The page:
tation transmitted to Huntley, that any unlawful CHAP.
purpose was held in his audience; and be certain-
ly would have introduced no intimation of his own
connivance, upon which Letbington and Both-
well, on the first covert proposal of the murder at
Craigmillar, appear to have both relied. From
an impartial examination of his conduct, we must
conclude, that the conspiracy of which he was
then ignorant, could not have escaped his obser-
vation afterwards, when he left town on the eve
of the murder, in order to avoid all apparent con-
cern in a crime which he could not prevent.
When Paris heard of his departure, the idea was

46 For the same reason, the real cause of the quarrel be-
twixt Darnley and Lord Robert Stuart, was not explained
either at the conferences, or in Buchanan's Detection. When
Darnley was informed by Lord Robert of the design against
his life, which he told again to the queen, it was impossible
for Murray, who was present at their quarrel, upon Saturday
morning, to have remained ignorant of the cause; and in all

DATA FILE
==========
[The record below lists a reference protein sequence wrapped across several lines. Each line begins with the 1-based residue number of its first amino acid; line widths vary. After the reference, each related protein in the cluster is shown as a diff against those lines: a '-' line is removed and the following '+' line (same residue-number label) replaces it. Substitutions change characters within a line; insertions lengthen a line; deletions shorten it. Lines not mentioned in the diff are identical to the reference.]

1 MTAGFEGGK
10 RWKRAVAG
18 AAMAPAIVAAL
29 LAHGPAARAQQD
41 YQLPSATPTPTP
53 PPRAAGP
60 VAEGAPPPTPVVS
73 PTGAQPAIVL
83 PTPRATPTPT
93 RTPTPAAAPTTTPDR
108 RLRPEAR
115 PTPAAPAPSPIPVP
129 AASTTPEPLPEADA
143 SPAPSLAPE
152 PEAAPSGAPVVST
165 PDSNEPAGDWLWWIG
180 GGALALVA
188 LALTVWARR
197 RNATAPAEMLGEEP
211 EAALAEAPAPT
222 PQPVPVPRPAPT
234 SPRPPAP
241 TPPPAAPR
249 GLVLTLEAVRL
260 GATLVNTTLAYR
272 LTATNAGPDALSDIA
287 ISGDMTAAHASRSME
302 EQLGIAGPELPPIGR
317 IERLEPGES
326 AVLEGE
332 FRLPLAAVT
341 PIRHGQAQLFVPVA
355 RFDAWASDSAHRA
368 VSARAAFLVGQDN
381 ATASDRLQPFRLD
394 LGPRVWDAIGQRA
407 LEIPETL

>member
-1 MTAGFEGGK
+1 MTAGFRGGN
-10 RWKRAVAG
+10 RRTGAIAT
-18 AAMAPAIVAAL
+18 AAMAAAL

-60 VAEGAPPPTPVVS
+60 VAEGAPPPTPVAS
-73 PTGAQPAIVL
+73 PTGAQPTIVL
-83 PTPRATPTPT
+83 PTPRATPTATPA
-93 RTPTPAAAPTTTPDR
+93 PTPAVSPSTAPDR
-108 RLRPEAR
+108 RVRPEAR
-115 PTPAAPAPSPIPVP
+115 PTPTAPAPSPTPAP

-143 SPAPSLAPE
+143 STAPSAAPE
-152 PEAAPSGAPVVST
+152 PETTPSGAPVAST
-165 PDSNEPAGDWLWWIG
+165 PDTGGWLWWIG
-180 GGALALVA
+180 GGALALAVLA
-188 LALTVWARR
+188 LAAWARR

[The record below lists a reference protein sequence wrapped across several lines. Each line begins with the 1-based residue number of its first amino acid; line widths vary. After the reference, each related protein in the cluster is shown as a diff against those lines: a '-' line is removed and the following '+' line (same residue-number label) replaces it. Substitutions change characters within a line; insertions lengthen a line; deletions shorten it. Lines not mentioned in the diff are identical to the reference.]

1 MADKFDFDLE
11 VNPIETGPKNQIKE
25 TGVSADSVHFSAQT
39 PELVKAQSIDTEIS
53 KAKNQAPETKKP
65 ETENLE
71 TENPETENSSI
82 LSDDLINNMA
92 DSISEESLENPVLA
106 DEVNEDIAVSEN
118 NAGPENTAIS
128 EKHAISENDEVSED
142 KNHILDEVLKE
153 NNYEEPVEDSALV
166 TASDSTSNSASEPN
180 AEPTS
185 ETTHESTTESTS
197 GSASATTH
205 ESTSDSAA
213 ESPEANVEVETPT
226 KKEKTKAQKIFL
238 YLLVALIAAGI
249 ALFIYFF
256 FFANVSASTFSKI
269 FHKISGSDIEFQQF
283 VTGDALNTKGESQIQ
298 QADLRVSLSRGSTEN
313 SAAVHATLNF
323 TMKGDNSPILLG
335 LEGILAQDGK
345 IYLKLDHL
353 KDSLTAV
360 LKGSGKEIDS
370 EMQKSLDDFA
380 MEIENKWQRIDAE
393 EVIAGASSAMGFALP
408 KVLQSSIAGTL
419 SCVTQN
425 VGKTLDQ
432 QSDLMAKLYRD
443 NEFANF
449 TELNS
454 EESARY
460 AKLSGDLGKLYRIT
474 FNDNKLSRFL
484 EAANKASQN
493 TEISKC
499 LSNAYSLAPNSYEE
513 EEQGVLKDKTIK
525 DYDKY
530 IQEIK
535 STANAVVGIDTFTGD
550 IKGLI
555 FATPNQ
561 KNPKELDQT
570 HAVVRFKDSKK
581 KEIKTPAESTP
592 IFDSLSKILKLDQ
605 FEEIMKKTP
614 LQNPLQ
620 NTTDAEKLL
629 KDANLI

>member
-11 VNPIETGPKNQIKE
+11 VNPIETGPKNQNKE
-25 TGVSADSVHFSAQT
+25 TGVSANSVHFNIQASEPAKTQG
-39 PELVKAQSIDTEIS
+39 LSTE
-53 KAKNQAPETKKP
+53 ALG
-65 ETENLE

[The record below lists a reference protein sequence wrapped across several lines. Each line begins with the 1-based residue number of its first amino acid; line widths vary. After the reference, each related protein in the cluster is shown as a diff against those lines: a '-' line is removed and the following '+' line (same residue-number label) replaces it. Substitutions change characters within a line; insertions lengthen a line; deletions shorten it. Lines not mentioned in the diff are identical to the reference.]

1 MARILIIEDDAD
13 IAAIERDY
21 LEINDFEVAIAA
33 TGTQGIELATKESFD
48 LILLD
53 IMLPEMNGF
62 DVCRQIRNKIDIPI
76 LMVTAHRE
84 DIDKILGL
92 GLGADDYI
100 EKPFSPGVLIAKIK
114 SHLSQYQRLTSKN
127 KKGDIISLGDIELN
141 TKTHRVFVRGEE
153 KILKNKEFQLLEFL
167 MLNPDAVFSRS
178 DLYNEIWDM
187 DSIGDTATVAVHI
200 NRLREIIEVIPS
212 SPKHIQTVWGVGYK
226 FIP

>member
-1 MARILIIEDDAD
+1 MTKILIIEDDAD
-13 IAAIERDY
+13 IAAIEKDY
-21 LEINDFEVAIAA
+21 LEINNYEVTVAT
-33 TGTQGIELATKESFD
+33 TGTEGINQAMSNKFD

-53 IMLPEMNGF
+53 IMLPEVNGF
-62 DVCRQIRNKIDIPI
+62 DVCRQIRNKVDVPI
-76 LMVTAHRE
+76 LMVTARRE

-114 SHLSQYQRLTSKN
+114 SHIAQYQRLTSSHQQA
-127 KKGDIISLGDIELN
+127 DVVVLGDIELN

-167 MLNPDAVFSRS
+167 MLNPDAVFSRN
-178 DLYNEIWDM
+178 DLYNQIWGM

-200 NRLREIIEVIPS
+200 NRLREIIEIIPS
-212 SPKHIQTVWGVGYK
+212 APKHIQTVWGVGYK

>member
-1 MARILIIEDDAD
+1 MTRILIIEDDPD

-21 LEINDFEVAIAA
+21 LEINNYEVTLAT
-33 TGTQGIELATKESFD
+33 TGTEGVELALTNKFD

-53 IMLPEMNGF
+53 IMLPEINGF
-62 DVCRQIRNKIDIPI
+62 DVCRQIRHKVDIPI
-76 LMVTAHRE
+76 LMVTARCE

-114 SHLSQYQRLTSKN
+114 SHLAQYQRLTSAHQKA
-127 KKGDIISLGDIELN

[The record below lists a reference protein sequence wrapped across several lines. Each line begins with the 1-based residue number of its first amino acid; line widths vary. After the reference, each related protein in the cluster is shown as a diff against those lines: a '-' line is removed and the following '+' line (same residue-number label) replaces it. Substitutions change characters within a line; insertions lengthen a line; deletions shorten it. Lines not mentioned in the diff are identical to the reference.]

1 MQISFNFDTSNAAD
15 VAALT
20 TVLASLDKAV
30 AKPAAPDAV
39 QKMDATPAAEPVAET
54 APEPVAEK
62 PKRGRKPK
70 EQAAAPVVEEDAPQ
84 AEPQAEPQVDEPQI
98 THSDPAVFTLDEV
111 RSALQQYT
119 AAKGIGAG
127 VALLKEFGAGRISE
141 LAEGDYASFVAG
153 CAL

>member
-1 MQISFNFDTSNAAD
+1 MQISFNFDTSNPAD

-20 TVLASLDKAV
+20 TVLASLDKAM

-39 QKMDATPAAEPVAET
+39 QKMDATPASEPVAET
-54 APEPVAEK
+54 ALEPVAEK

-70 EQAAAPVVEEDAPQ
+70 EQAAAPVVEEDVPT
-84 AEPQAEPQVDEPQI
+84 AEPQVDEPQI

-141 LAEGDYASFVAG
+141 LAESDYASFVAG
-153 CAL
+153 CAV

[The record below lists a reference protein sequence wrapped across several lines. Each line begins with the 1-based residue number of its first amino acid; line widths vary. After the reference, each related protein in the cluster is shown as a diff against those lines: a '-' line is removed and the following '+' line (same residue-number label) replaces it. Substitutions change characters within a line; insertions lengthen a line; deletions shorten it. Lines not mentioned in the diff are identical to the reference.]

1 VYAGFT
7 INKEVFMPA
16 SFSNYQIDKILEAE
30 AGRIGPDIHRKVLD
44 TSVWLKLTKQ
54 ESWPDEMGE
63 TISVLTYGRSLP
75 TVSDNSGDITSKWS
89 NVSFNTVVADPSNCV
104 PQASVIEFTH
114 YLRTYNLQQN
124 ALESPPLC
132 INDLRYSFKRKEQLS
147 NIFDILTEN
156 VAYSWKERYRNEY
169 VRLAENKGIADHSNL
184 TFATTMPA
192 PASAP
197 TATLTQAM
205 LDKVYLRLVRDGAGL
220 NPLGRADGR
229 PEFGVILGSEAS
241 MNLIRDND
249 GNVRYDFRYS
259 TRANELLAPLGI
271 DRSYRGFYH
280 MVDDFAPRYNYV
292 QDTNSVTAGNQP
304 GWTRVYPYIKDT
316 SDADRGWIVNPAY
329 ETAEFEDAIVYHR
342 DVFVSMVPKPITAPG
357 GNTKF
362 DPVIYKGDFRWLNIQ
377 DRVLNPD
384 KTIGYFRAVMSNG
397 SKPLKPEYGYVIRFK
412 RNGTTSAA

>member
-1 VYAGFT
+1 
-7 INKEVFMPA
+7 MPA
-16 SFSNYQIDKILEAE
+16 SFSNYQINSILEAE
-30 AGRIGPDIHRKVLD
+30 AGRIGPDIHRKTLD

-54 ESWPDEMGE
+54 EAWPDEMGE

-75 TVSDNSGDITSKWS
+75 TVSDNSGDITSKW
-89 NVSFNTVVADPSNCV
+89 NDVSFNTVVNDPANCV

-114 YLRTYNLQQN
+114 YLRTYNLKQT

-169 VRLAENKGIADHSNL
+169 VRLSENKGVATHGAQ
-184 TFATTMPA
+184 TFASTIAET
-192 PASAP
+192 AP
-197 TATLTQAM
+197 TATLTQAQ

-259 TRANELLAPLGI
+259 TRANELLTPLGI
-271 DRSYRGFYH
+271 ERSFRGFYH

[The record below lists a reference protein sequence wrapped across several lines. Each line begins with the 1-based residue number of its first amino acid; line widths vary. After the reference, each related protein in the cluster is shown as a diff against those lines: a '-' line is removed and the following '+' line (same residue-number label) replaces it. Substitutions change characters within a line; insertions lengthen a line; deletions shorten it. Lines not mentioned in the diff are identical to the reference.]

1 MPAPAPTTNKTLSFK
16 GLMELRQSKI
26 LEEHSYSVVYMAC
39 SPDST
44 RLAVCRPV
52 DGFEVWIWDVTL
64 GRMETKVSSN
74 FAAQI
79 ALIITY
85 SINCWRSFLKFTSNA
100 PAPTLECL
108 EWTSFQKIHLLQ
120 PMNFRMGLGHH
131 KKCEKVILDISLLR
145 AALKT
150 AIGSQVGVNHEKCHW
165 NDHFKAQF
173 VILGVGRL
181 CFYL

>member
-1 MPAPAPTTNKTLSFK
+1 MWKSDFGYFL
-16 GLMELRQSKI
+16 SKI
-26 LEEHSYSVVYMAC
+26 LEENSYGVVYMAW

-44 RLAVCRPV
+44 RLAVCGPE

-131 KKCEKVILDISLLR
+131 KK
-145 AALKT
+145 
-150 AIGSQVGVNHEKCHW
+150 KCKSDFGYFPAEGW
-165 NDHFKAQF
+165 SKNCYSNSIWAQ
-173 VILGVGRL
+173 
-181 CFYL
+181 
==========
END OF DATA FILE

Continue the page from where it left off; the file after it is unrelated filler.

probability, the discovery induced him to leave town so ab-
ruptly on Sunday. But the secret cause of the quarrel was,
concealed, as it might have betrayed, upon his part, a presen-
timent or rather a foreknowledge of the murder, which, after
the warning so ineffectually given to Darnley, it was impossible
to prevent. Upon this account the words ascribed to Murray,
as he rode through Fife, upon Sunday evening, “This night,
ere morning, the Lord Darnley shall lose his life,” are ex-
tremely probable, and at the same time perfectly consistent
with his innocence; though it is very evident, from Herreis's
silence at the conferences, that the latter never ventured to
accuse him, at his own table, of a foreknowledge of the crime.
Supra vol. i. pp. 194. 307. n.

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VII.

CHAP. irresistible. “ Moy entendant ceste parole (qui

“ Monsieur de Morray venoit prendre son conge
“ de la Royne, pour aller veoyr madame sa
“ femme) j'aperseu incontinent, qu'il le faisoit

pour se destorner de se faict meschant ; la des-
“ sus je m'en allois me pormener Lastarik, et
“ m'en vois subvenir des paroles que j'avoys
“ dictes du dict Sie'. de Morray a Monsieur de
“ Bodvel, et aussi ce qu'il m'en avoit respondu :